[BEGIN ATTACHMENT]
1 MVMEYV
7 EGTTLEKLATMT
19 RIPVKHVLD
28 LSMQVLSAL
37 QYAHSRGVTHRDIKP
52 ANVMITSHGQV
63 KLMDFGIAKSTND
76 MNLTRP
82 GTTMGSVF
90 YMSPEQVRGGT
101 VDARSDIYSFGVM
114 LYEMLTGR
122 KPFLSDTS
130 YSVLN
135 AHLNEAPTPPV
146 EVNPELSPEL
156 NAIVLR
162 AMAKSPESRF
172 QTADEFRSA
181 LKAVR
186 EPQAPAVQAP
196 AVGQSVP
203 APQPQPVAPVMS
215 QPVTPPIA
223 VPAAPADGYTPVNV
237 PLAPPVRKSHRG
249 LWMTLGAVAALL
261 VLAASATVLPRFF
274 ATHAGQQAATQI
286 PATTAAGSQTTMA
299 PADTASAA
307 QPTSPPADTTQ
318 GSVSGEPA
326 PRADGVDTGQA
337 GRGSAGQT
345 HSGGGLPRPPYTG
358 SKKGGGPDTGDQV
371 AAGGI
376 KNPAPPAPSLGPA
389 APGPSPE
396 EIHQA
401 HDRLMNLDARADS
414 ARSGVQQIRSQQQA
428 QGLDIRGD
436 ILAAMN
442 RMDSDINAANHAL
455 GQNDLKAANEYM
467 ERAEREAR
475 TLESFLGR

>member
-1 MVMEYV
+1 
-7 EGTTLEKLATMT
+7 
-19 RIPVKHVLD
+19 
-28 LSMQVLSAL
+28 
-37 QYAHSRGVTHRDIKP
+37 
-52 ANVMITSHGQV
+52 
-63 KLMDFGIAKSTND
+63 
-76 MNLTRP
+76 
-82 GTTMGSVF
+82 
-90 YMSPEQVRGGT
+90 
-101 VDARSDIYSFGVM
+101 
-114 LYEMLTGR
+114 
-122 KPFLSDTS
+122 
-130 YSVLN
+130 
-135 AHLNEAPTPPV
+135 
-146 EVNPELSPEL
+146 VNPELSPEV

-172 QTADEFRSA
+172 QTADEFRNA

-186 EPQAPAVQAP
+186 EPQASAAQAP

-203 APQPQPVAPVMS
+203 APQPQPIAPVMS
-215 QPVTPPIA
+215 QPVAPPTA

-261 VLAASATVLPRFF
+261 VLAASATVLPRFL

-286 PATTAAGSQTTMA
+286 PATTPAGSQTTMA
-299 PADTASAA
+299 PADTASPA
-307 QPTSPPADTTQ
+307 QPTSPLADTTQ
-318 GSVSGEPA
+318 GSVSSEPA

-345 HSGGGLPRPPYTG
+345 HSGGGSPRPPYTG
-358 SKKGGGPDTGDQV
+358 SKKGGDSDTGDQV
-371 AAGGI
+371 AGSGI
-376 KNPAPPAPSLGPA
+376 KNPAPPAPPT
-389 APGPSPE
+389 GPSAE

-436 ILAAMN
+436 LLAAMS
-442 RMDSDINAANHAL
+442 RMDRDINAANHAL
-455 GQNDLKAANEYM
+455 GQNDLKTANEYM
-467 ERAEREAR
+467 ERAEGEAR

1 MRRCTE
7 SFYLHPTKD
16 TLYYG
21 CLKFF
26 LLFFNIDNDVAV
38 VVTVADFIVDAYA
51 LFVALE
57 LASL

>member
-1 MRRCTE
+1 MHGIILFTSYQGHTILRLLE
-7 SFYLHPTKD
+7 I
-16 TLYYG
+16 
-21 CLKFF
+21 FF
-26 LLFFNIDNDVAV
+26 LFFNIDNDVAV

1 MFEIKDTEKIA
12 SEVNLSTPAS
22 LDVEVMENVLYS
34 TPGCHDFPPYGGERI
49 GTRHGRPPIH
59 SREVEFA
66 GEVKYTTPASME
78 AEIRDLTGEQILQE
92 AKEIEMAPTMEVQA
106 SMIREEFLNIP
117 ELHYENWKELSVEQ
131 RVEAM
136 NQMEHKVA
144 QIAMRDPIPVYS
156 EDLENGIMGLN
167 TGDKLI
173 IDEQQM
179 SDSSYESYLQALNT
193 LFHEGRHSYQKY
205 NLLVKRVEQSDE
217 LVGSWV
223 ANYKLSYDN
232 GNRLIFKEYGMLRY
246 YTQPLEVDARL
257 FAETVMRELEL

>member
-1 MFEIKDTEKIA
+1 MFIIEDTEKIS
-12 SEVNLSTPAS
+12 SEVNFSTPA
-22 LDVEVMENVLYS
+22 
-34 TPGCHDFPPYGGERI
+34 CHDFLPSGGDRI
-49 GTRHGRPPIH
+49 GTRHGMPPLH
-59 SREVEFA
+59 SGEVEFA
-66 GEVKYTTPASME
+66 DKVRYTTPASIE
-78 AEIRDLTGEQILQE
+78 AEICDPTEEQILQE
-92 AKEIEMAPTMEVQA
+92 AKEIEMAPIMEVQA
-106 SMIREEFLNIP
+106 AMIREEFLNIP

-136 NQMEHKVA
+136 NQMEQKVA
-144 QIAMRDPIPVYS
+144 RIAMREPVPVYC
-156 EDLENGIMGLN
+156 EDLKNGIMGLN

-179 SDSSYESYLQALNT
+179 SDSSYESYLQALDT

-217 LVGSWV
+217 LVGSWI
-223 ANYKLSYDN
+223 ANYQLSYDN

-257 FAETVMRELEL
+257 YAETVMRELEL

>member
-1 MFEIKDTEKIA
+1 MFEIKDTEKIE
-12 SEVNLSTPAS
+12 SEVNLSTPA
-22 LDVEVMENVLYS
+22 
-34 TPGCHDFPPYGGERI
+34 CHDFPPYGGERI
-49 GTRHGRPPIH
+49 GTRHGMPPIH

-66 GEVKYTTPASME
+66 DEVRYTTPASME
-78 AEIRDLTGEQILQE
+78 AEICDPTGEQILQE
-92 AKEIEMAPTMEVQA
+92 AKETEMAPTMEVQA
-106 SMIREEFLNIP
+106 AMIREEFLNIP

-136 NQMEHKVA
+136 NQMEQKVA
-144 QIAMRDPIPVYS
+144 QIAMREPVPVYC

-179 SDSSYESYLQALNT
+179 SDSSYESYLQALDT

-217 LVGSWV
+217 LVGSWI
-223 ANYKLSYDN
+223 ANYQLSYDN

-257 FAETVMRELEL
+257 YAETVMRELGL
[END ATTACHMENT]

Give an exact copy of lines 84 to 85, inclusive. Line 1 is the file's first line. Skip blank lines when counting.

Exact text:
+172 QTADEFRNA

-186 EPQAPAVQAP